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MedWars 2021 Recap

Tents…canoes…tourniquets and field chest tubes after the apocalypse?? It can only be MedWars!

Mercy St. Vincent hosted the Midwest medical wilderness adventure race this past weekend at the Pickney Recreation area after a one-year hiatus secondary to COVID. Teams from multiple states and all levels of training (MS-1 through PGY-3) competed in a roughly 16-mile course studded with medical scenarios that could only be completed with the gear carried on their backs. Dr. Keel and Dr. Newmyer reflect on the weekend.

Dr. Newmyer: This was my first MedWars – oral boards got in the way of my first year, and COVID cancelled last year. Although smaller than in previous years (10 teams instead of the usual 35), it seemed like all the usual atmosphere was still present. Teams started with clues pointing them to a splinting station – that they had to fashion themselves – and then canoe across the lake to the next station without getting wet. They had to treat blast injuries under fire from roving marauders and avoid hordes of rubber snakes. Teams were especially challenged when the rain started about halfway through the day. I helped with the multi-injury blast scenario, trying to keep bottlenecks from forming at the airway trainer that needed intubated when 6 teams arrived within 5 minutes of each other. I think we scared a few “civilians” at the park when we called for a “medic” to the incoming canoe paddlers, and dragged out an inflatable mannequin with an amputated leg, dripping in fake blood (we did try to warn those who came through as we were setting up). After several attempts, we gently guided the MS-1 and MS-2’s to use the correct hand when intubating, and making them identify landmarks in the airway – their time penalty was having to attempt intubation multiple times, going to the back of the ever-growing line after each failed attempt. The resident teams did better, but still struggled with the adrenaline rush of running up the hill avoiding our marauders (our fantastic medical student volunteers with toy guns, but the ability to make the teams run the entire station without using a limb if they didn’t check for scene safety before each move).

None of this could have been possible without the leadership of Dr. Keel and our resident leaders, as well as our horde of medical student volunteers.

Dr. Keel: This was my first year as MedWARs director. Dr. Ledrick, the OG host and creator of the MedWAR races, decided it was time to take a step back and he passed the torch to me. Well not just the torch, also boxes and boxes of supplies, ogre feet, bodies, slingshots, and so much more. There is so much planning and preparation involved before you can just have participants bit by that pesky snake or stage a mass casualty plane crash scenario. Not only do you have to figure out things like how to pack as many babies into one box as possible, but you also have to contemplate what you will use to make their butts look like they are covered in poo. So many hard questions! I would be lying if I said there were not some aspects I stumbled through such as paperwork and what had to be done when. However, in the end it all came together. On the day of the race, there was not much left for me to do other than to hold down the fort. Literally, I made myself a little fort/cave at the start finish line and answered questions, directed volunteers, and sent out extraction teams for those who were not going to make it to the finish line in time. My favorite part of the race came at the very end. As the teams arrived, it was clear that they all had a new bond forged by their adventures in radiation exposure, broken limbs, altitude sickness, acquired infants, and all the challenges that were thrown their way. The laughter and stories that were being told as we shared a great dinner were amazing. This comradery continued as we packed up and we moved to the campsites where our student volunteers spent the night around the fire talking about extremely random topics. Dr. Newmyer, Dr. Syverson, and I were particularly intrigued by a story of a tire named Robert ( Such a little tire with such big dreams. Although the weekend had to come to an end, I think it was truly a memorable time for all those involved. There are still bodies hanging in my garage and tents drying in the yard, but I am already ready to start planning for next year!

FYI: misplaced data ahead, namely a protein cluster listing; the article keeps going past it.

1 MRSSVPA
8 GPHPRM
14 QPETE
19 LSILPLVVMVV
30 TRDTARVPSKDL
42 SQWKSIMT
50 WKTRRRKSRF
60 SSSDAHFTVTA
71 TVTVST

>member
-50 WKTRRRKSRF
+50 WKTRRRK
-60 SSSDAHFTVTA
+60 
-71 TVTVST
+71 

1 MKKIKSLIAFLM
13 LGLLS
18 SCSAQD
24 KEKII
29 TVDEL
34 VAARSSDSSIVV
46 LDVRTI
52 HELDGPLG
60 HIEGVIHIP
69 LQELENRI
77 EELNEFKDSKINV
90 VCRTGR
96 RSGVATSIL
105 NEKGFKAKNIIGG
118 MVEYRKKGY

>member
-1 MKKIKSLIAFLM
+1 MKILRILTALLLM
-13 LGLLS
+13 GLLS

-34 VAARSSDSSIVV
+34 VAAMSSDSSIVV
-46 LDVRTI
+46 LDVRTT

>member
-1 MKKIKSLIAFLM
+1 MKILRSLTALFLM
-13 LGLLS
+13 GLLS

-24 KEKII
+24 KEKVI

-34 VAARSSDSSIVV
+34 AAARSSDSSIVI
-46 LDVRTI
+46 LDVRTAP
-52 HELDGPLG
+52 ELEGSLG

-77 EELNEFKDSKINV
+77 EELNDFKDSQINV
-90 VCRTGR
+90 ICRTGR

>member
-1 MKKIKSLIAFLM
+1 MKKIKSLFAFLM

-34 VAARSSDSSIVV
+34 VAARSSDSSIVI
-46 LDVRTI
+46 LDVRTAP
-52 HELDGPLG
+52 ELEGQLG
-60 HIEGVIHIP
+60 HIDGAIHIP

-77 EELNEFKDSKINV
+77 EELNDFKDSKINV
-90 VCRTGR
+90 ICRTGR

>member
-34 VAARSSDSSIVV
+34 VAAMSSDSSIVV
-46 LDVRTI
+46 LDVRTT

Resident Director – Tyler Johnston

Food & Banquet Coordinator – Assumpta Nwaneri

Scenario/Station Creators:

· Krista Allen

· Quinci Copeland

· Geoff Garst

· Megan Ladd

· Christian Posadny

· Ashley Russell

Adult Supervision (Aka Attendings and Family)

· Dr. David Ledrick

· Dr. Angeline Owens

· Konnor Owens (Who didn’t bring Roman...)

· Dr. Matthew Syverson

· Molly Worthington-Hottenstein

· Dr. Richard Worthington (He made the really awesome artwork!)

And tons of medical students who were key in making the day run!


Courtney Keel, MD, MedWars Director

Aileen Newmyer, MD, MedWars Faculty


Alex Dzurik, MD

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